In honor of the day, let's have a look at the very 1st Fabergé egg, created for Russian czar Alexander III (1845-1894) as an Easter gift to his wife. In a review of a book about this and the subsequent 49 imperial Fabergé eggs, Joseph Tartakovsky writes:
"In 1885, Czar Alexander III gave the czarina an Easter present that astonished her. When your wife lives in a palace with 900 rooms, delighting her with a gift is no easy task. And at first, Czarina Marie Fedorovna could have been excused for being underwhelmed by Alexander's offering: It was a plain enameled egg -- the traditional Russian Easter gift -- 2½ inches high. Inside the egg, though, she found a yolk made of gold; inside that, an exquisite golden hen on a bed of golden straw; inside that, a miniature diamond crown; and inside that, a tiny ruby pendant. She'd never seen anything like it. No one had. It so captivated the family that its maker, Carl Gustavovich Fabergé, earned the right to display the royal seal."The "Hen Egg," as it is known, began an annual tradition between the czar and his wife, and launched a series of thousands of jeweled eggs made by the House of Fabergé between 1885 and 1917. The eggs became increasingly elaborate - and to my mind, gaudy - but most (42 of the 50 Imperial eggs and 57 of the 65 large eggs) survive and are held up as premier examples of the jeweler's art. They are displayed in museums and command record-breaking prices when sold at auction (the 1913 Winter Egg sold in 2002 for $9.6 million and the 1902 Rothschild Egg sold in 2007 for £8.9 million).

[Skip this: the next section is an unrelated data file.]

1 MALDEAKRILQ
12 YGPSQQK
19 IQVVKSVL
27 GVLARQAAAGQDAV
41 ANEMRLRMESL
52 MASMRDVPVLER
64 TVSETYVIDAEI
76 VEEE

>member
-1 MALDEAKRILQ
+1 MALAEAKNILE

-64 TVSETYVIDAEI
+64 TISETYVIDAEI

When his father died, Czar Nicholas II (1868-1918) carried on the Easter gift-giving tradition, and the commission of Fabergé eggs continued until the members of the royal Romanov family were killed by the Bolsheviks in 1918. Only Nicholas II's mother, the recipient of the 1st Imperial egg, survived - and fled with the last delivered Imperial egg, the Order of St. George.